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This Edition of Shakspeare has been carefully prepared from the earliest and more modern Editions. Where Commentators have differed as to the sense of obscure or doubtful passages, we have selected those readings which we believed to be most Shakspearian and best suited to a popular Edition.




LIFE of peace and prosperity furnishes but little matter for a chronicle. Such, doubtless, with but a brief interval, was that of England's greatest poet, for the record of it is brief and jejune in the extreme; only to be traced in registers and occasional notices. Unhappily for us, Shakspeare did not find, amongst the manifold characters which surrounded him, a Boswell, to note down the witty utterances with which his contemporaries were charmed; we have no authentic anecdotes of the "myriad-minded man," as Coleridge terms him, only imperfect and apocryphal traditions. But everything that is known of him is of value in the eyes of Englishmen; we subjoin, therefore, a short notice of his life, from the few records that remain.

William Shakspeare was born at Stratford-on-Avon, on St. George's Day, April 23, 1564. He was the eldest son of John Shakspeare and his wife, Mary Arden.

His family were "gentle" upon both sides. His paternal ancestor is believed to have fought at Bosworth Field on the side of Richmond, for he received from Henry VII., in reward for "valiant and faithful" services, tenements and lands in Warwickshire, on which his descendants dwelt till the birth of him who was destined to immortalize their name. Shakspeare's mother was the daughter and heiress of Robert Arden, of Wylmcote, (or Wellingcote,) in Warwickshire, a gentleman of ancient and honourable family, deriving its name probably from the forest land on which its possessions stood.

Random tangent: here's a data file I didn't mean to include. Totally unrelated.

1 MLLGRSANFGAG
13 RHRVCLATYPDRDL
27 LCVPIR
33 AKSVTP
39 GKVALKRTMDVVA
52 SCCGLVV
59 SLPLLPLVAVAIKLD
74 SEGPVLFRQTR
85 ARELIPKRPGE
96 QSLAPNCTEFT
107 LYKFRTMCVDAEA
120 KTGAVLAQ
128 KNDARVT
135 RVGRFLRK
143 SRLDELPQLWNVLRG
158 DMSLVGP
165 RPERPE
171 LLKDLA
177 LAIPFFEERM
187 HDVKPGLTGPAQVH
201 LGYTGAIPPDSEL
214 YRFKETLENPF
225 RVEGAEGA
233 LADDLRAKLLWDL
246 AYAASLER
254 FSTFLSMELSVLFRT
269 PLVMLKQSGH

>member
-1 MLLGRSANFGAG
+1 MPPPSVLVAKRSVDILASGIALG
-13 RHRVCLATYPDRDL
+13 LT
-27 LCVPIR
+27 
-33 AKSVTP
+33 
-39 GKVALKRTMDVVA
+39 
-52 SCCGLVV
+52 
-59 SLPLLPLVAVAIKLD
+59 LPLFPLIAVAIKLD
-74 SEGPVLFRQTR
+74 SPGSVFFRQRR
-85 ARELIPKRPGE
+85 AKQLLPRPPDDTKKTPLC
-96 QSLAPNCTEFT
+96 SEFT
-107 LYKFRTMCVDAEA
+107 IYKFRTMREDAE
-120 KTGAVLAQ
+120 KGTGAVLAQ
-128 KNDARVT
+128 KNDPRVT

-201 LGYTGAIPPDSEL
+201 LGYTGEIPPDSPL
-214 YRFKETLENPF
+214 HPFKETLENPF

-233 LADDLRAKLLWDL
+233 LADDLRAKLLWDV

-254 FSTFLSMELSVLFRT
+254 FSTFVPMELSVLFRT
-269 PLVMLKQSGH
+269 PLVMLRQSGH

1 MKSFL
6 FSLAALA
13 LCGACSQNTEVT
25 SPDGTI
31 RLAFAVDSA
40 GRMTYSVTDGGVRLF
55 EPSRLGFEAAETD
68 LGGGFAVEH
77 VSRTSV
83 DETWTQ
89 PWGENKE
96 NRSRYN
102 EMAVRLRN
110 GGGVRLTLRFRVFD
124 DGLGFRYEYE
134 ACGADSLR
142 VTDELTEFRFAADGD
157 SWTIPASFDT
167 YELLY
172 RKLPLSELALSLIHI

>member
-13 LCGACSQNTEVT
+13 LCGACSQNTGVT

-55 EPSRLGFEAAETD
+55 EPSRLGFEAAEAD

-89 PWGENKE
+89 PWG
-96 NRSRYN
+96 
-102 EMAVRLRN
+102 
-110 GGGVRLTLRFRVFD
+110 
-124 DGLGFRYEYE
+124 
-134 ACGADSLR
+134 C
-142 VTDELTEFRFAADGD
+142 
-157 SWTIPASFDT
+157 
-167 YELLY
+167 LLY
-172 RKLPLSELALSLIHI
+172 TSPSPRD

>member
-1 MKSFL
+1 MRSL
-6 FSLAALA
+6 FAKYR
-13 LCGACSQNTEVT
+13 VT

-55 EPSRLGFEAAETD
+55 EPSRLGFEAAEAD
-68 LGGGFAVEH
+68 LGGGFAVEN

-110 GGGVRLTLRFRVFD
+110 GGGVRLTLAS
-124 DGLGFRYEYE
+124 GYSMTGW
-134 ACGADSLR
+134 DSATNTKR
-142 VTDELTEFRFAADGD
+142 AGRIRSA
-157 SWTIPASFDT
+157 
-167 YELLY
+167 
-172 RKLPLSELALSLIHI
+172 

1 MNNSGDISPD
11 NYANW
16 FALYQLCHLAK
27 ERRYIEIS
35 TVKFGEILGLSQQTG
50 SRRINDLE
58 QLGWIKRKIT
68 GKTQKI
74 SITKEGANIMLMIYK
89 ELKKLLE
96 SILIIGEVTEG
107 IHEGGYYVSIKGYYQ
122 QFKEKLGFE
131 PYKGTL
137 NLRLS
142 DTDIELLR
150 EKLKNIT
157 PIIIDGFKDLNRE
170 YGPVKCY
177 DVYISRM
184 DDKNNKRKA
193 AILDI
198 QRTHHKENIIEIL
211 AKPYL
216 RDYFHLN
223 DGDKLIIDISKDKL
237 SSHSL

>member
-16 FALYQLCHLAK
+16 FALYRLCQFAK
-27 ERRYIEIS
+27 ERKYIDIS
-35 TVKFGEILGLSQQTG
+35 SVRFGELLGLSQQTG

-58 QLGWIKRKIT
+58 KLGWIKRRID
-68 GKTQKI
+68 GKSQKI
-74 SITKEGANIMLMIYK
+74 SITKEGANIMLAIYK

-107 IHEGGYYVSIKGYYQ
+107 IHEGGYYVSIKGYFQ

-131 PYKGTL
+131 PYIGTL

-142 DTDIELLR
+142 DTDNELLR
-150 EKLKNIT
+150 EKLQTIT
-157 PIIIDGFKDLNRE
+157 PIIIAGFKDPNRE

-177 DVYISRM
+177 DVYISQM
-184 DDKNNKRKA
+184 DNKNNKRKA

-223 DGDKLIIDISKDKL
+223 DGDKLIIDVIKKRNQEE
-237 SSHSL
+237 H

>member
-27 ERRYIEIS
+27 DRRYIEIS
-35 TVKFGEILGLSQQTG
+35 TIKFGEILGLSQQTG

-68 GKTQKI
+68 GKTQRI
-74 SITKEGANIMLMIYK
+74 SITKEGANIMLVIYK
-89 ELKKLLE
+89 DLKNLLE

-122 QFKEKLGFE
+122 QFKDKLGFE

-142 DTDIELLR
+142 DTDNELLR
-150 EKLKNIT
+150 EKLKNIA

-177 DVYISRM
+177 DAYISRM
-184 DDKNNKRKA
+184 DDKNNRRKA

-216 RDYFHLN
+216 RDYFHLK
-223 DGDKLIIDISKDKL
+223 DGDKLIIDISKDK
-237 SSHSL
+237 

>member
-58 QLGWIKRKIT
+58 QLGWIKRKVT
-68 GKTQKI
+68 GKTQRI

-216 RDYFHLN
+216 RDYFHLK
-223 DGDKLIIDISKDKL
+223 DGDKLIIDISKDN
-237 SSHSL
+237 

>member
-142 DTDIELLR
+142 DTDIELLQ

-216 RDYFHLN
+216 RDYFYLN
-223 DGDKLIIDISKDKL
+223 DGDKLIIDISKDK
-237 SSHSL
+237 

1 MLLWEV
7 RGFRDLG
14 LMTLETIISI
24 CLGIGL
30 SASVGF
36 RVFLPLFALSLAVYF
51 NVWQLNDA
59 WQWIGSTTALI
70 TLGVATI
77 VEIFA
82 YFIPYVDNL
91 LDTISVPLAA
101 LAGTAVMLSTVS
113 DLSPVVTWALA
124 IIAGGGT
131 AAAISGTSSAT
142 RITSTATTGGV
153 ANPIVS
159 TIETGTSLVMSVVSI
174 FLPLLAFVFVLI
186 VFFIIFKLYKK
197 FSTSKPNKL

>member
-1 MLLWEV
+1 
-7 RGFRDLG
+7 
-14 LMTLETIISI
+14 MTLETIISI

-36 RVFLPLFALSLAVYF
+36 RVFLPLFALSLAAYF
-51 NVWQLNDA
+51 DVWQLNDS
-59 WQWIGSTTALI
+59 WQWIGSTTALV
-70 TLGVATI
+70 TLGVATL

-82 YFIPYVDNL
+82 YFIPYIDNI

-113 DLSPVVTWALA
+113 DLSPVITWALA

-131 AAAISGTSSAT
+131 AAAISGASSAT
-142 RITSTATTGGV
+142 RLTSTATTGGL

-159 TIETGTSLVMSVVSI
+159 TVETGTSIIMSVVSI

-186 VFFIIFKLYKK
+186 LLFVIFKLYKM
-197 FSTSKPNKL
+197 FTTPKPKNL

The year of Shakspeare's birth was marked by the outbreak of the plague in Stratford; but the spotted curse passed harmlessly by the cradle of the glorious infant; whilst his then well-to-do father contributed of his means to the relief of the poor who had suffered by its ravages. The boyhood of Shakspeare, till he was ten years old, was spent, probably, in a manner well adapted to foster his genius. On his mother's heritage of Asbyes—in his father's nearer meadows—the young poet must have revelled in the greenwood shades, and amid the daisied meads of which he afterwards painted such sweet sylvan pictures. The forest of Arden, the sheepshearing of Perdita, the fairy-haunted woods, &c., were doubtless memories of his boyhood.

From about the time Shakspeare completed his eleventh year, the prosperity < his family waned; the shadow of evil days gathered over the hitherto prosperous yeoman. In 1578, John Shakspeare was unable to pay poor-rates; and—happy and considerate must the age have been !—he "was left untaxed." During these eleven years his gifted eldest son was receiving his early education at the free

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